Our January 16, 2014 entry entitled “Mold Up in the Air” discussed the pending appeal of Cornell v. 350 West 51st St. Realty LLC, a case which concerned whether a plaintiff could get to a jury on her claim that indoor residential mold caused her respiratory injuries. We pointed out that the Court of Appeal’s questioning at oral argument portended a potential reversal and defeat for mold plaintiffs. And that is in fact what has happened. The Court of Appeals (2014 NY Slip Op 02096) granted the defendant landlord and coop summary judgment, and dismissed the bodily injury claims of the Cornell plaintiff. The decision is a difficult read, but the lessons yielded are clear.
Some background: the plaintiff in Cornell alleged that throughout her occupancy of a co-op apartment, the co-op building's "basement was in a wet, damp, musty condition"; that the radiator in her apartment's living room "leaked on numerous occasions" and "continued to leak and also released steam into the Apartment" despite the co-op’s attempts at repair; that in July 2003 she first noticed and notified the co-op that "there was mold growing in the [apartment's] bathroom," but the co-op "ignored" this condition; and that beginning in the first week of October, 2003, the landlord and/or its contractor performed demolition and/or construction work in the basement of the co-op building, permitting noxious dust, dirt, mold and debris to be released, which infiltrated her first-floor apartment. What were her injuries? The Cornell plaintiff claimed that "[i]mmediately after" the landlord and/or its contractor performed the work in the basement, she became dizzy, disoriented, covered with rashes, unable to breathe, light-headed, congested, experienced tightness in her chest, had severe headaches, had shortness of breath, had a metallic taste in her mouth, and experienced other physical symptoms.
At the Frye hearing (brought on by defense motion), the defendants used an immunologist/epidemiologist who assessed plaintiff’s claim that "a significant portion of her physical and psychological problems is related to adverse reactions stemming from exposures to molds," and, after review of her medical records and the relevant science, opined with reasonable medical certainty that there was no relationship between the medical problems experienced by Ms. Cornell and exposures to molds (i.e., no specific causation). The defendants’ expert also opined that a causal relationship between indoor residential mold and Ms. Cornell’s injuries was not generally accepted in the medical community (i.e., no general causation).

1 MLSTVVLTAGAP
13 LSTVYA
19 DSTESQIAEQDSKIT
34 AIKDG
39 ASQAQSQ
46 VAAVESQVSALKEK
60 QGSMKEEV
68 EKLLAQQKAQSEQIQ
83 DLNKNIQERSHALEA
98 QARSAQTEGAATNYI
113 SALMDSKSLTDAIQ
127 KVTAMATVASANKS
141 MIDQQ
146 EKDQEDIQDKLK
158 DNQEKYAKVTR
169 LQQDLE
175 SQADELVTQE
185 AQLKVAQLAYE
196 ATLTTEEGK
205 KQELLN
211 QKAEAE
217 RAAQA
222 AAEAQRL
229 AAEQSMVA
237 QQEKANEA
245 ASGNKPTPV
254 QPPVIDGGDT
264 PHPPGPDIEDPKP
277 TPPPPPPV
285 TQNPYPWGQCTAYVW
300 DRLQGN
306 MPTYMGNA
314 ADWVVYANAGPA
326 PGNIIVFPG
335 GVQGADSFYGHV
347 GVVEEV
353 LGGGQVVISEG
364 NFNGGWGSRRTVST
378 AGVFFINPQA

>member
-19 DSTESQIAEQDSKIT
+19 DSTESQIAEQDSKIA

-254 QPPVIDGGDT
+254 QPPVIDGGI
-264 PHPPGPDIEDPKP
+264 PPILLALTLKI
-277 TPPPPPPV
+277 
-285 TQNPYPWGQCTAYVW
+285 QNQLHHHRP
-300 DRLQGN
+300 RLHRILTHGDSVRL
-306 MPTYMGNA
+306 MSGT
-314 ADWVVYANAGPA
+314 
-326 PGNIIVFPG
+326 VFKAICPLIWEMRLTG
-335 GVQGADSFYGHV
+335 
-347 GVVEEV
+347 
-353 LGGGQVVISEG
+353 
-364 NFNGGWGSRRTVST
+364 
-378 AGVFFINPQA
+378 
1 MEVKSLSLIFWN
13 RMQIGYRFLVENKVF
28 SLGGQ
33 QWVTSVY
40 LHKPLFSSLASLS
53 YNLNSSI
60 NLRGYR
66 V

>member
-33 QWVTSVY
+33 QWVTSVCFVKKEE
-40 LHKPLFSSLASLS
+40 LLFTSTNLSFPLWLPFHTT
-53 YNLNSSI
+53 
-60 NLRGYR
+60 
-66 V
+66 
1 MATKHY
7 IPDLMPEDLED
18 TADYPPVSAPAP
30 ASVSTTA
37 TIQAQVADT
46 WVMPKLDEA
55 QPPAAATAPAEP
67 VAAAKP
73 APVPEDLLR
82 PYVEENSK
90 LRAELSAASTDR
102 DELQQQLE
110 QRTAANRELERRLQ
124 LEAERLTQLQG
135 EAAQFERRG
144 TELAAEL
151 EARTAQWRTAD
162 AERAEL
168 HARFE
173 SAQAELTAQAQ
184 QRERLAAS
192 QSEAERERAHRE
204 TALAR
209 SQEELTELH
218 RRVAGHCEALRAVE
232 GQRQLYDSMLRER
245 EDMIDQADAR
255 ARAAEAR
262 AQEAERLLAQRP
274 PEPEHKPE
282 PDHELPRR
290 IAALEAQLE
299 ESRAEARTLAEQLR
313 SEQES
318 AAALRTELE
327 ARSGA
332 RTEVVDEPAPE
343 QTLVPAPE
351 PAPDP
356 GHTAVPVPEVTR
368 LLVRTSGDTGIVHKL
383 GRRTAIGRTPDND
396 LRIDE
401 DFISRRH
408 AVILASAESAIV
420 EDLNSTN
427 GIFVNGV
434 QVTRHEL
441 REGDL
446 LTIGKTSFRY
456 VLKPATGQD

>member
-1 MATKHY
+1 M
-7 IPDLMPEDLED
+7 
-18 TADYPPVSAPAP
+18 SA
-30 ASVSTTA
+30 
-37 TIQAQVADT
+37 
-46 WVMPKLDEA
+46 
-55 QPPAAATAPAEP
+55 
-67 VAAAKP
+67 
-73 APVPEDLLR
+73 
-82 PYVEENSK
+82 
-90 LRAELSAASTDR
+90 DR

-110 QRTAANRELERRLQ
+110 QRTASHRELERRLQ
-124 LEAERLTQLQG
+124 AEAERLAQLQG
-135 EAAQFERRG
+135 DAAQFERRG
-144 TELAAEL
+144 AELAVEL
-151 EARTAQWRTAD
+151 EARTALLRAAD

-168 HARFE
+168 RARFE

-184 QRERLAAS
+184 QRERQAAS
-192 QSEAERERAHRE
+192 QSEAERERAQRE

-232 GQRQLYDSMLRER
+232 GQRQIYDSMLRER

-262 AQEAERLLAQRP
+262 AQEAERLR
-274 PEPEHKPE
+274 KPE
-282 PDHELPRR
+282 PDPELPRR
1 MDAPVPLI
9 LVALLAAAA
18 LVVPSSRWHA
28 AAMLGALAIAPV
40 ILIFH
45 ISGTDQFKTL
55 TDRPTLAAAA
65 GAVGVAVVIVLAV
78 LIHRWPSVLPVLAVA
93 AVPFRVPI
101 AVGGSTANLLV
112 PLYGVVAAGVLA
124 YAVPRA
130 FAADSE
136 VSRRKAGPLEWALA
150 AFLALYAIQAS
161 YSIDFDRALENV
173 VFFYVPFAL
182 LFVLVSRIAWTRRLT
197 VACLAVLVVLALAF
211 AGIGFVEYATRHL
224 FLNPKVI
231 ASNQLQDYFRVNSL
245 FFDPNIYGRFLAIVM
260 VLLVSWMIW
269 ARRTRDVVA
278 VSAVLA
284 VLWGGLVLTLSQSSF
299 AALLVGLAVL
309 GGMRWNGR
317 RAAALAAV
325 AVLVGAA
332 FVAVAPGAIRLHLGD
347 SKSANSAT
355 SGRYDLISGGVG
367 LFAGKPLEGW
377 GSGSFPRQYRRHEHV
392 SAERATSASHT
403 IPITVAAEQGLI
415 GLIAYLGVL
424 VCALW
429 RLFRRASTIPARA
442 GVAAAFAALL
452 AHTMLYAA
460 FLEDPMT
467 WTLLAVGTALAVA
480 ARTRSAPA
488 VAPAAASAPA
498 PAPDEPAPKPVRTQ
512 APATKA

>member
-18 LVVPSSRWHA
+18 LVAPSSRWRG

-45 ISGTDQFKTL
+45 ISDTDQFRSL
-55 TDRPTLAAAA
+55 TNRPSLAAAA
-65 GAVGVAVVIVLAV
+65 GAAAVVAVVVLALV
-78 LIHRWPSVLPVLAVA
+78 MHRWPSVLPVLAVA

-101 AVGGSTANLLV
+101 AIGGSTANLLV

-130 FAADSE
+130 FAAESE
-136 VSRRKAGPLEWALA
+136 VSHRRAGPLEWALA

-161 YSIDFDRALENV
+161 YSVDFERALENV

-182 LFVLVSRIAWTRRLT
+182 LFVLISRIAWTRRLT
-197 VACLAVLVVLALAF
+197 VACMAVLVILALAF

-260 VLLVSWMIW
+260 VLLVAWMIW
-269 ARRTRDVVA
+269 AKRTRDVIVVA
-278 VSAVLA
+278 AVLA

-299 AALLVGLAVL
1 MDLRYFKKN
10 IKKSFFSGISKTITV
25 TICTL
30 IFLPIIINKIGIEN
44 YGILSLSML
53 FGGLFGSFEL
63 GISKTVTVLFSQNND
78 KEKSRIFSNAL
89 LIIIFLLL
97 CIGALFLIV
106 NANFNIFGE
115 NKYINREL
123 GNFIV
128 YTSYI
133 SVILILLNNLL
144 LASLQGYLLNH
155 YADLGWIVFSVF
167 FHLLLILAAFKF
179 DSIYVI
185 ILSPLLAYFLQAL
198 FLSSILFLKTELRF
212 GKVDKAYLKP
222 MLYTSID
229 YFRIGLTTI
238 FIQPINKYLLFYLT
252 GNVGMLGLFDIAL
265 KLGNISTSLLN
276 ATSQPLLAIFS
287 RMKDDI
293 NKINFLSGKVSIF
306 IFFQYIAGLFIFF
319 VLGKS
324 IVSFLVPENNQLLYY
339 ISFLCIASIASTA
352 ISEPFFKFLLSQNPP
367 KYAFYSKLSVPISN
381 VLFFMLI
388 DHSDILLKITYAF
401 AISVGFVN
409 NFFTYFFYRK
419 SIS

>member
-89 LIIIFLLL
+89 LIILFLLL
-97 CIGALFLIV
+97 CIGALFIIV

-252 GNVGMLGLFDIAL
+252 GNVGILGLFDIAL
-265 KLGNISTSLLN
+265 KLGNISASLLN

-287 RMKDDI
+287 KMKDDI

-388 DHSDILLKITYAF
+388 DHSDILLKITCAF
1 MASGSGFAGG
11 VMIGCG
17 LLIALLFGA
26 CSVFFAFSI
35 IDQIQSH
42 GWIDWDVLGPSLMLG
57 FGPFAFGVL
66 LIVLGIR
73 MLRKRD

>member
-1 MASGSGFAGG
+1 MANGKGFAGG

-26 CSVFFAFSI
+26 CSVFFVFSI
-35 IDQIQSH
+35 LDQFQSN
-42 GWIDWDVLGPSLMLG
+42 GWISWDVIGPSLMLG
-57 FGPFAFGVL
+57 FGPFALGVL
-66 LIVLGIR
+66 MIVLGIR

Plaintiff’s medical expert opined to the contrary, and pointed to numerous studies that supported an association between indoor residential mold and illness. But as the Court of Appeals explained, “studies that show an association between a damp and moldy indoor environment and the medical conditions that [plaintiff's medical expert] attributes to Cornell's exposure to mold (bronchial-asthma, rhino-sinusitis, hypersensitivity reactions and irritation reactions of the skin and mucous membranes) do not establish that the relevant scientific community generally accepts that molds cause these adverse health effects.” (The causation/association battle line was explained in detail in our January 16 entry.)
The Court of Appeals could have ended its decision there (since without proof of general causation, plaintiff must be turned away), but it went further: even assuming that the plaintiff in Cornell demonstrated general causation, she did not show the necessary specific causation. (For a theory of causation to survive under Frye, both prongs of causation – general and specific – must be proved.) The Court of Appeals decision alludes to the fact plaintiff failed to show specific causation because she did not set forth “exposure to a toxin, that the toxin is capable of causing the particular illness and that plaintiff was exposed to sufficient levels of the toxin to cause the illness (specific causation)."
The Cornell plaintiff’s expert had tried to prove specific causation by differential diagnosis. The Court of Appeals dismissed that attempt: “Differential diagnosis, of course, 'assumes general causation has been proven'". This last pronouncement is of incredible importance to the defense of toxic tort claims, as the number of clinicians who use differential diagnosis to support an opinion on causation is legion.
This Firm already has had opportunity to use the Cornell decision at the trial court level to our client’s advantage (see Benton v 80 Cranberry Street, in “Publications” above). Absent a major change in the science of mold illness, there is every reason to believe the next few years will see many more summary judgment decisions in favor of land owners and against mold plaintiffs.